Tuesday, June 12, 2012

Gardening 101: seeds

So there you are: you've selected the area you're going to plant, determined what you want to grow, and are now standing before the seed display at the local garden center.  The bright pictures on the outside promise luscious orbs kissed by the dew, long tender pods, and deep orange globes to inspire us to dream of pies and Jack-o-lanterns.  Take a deep breath. 

Johnny Seeds Snap Bean
Select a package and take a look at what's printed there.  Most of the better seed companies will tell you up front when the seeds were packaged or what year they were intended for.  Some of them are also kind enough to provide the germination rate.  Germination rate will give you a reasonable idea to about how many seeds you'll have to poke in the ground to how many will actually come up.  There are several bits of info that are good to note.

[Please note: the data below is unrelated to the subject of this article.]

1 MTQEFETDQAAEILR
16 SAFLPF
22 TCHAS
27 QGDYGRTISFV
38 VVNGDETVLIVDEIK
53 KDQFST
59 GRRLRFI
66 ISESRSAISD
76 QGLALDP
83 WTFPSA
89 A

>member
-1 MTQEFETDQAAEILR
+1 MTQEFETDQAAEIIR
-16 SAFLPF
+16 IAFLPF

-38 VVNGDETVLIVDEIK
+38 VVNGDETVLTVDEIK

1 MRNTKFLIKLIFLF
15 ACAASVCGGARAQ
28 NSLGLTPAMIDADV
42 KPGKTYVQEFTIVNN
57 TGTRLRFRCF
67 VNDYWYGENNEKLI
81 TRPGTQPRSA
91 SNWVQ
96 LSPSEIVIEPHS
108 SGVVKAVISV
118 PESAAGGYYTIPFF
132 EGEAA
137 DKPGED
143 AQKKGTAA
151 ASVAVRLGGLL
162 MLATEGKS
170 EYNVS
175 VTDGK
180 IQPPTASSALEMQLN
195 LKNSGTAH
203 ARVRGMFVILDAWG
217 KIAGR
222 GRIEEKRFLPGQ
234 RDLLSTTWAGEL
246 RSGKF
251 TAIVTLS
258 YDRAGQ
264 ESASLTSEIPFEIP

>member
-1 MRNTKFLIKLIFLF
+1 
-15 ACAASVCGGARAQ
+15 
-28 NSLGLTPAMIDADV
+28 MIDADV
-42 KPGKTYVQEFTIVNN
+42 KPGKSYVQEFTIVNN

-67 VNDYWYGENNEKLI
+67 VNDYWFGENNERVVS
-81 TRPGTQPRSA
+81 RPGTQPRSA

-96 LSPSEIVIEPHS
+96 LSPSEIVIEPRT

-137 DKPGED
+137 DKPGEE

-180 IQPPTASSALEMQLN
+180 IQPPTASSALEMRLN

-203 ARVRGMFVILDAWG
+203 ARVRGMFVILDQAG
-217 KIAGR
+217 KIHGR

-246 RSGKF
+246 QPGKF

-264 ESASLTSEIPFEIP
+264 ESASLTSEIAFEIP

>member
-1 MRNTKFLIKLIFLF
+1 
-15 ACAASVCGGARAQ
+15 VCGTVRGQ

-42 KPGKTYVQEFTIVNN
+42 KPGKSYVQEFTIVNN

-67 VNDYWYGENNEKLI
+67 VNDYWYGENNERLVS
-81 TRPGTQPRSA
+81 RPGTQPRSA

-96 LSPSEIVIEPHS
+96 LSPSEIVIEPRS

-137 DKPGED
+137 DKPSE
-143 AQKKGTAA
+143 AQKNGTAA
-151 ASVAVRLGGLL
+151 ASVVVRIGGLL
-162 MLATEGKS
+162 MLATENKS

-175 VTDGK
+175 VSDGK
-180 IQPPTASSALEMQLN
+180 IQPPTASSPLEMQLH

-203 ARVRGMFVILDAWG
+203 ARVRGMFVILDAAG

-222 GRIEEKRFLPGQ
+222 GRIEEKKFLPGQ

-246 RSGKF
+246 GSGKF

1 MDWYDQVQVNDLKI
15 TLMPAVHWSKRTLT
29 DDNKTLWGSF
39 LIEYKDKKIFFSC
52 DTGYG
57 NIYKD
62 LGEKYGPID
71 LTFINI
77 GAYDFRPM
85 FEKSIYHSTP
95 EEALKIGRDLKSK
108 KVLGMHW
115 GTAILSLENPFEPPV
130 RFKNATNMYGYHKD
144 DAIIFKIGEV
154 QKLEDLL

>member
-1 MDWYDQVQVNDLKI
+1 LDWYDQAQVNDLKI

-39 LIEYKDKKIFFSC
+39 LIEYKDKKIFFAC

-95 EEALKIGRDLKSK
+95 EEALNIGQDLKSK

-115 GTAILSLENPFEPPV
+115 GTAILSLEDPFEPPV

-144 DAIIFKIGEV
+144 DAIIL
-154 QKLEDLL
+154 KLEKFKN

Days to maturity is also important to note.  One of the nice things about some plants such as beans is if you stagger the plantings by about a week apart you can extend harvest for quite a long time. 

Remember that first frost date estimated on the USDA site?  That's something to keep in the back of your mind when looking at the maturity date.  Do you have enough time to nuture your plants to harvest?  If not, remember that it's not cheating to start with potted or plants started in a flat (that's what those trays of seedlings are called at the garden center).

Now let's say you were inspired to garden last year or two years or ten years ago, yet didn't quite get to the point of planting all those seeds.  Just because a seed is old doesn't mean it's no good.  Seeds are like ideas.  If it's a good seed, given the right environment it may surprise you.  So let's get started.

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